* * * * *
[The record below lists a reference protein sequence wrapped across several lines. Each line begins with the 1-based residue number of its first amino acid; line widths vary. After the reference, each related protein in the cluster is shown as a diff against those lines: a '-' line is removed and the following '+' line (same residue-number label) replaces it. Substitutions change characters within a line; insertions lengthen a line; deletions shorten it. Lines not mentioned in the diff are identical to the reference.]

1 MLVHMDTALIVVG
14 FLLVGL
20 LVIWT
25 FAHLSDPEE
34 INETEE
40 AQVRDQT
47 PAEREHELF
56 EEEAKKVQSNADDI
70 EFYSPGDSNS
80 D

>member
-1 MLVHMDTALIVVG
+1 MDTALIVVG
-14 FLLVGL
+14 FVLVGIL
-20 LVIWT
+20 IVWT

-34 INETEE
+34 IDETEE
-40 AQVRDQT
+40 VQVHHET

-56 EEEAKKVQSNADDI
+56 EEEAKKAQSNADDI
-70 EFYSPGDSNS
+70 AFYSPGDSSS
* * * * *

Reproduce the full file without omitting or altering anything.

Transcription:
[The record below lists a reference protein sequence wrapped across several lines. Each line begins with the 1-based residue number of its first amino acid; line widths vary. After the reference, each related protein in the cluster is shown as a diff against those lines: a '-' line is removed and the following '+' line (same residue-number label) replaces it. Substitutions change characters within a line; insertions lengthen a line; deletions shorten it. Lines not mentioned in the diff are identical to the reference.]

1 MLVHMDTALIVVG
14 FLLVGL
20 LVIWT
25 FAHLSDPEE
34 INETEE
40 AQVRDQT
47 PAEREHELF
56 EEEAKKVQSNADDI
70 EFYSPGDSNS
80 D

>member
-1 MLVHMDTALIVVG
+1 MDTALIVVG
-14 FLLVGL
+14 FVLVGIL
-20 LVIWT
+20 IVWT

-34 INETEE
+34 IDETEE
-40 AQVRDQT
+40 VQVHHET

-56 EEEAKKVQSNADDI
+56 EEEAKKAQSNADDI
-70 EFYSPGDSNS
+70 AFYSPGDSSS